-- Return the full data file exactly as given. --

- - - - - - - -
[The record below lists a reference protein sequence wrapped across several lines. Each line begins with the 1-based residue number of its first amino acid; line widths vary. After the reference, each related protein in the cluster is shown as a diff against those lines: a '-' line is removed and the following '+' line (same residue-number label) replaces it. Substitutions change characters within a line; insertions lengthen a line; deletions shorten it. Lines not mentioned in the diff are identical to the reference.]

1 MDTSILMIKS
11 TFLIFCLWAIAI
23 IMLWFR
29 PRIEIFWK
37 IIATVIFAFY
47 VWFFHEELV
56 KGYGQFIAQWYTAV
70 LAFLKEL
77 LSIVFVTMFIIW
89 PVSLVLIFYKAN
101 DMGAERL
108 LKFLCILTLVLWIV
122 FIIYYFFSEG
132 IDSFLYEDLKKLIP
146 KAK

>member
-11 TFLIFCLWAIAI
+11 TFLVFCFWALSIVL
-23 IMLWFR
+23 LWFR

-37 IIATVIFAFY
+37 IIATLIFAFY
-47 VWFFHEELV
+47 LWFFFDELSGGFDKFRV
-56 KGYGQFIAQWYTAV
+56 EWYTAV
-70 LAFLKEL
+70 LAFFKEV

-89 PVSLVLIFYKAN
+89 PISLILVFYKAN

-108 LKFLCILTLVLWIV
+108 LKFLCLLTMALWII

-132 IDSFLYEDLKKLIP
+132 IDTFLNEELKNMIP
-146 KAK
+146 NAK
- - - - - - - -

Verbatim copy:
[The record below lists a reference protein sequence wrapped across several lines. Each line begins with the 1-based residue number of its first amino acid; line widths vary. After the reference, each related protein in the cluster is shown as a diff against those lines: a '-' line is removed and the following '+' line (same residue-number label) replaces it. Substitutions change characters within a line; insertions lengthen a line; deletions shorten it. Lines not mentioned in the diff are identical to the reference.]

1 MDTSILMIKS
11 TFLIFCLWAIAI
23 IMLWFR
29 PRIEIFWK
37 IIATVIFAFY
47 VWFFHEELV
56 KGYGQFIAQWYTAV
70 LAFLKEL
77 LSIVFVTMFIIW
89 PVSLVLIFYKAN
101 DMGAERL
108 LKFLCILTLVLWIV
122 FIIYYFFSEG
132 IDSFLYEDLKKLIP
146 KAK

>member
-11 TFLIFCLWAIAI
+11 TFLVFCFWALSIVL
-23 IMLWFR
+23 LWFR

-37 IIATVIFAFY
+37 IIATLIFAFY
-47 VWFFHEELV
+47 LWFFFDELSGGFDKFRV
-56 KGYGQFIAQWYTAV
+56 EWYTAV
-70 LAFLKEL
+70 LAFFKEV

-89 PVSLVLIFYKAN
+89 PISLILVFYKAN

-108 LKFLCILTLVLWIV
+108 LKFLCLLTMALWII

-132 IDSFLYEDLKKLIP
+132 IDTFLNEELKNMIP
-146 KAK
+146 NAK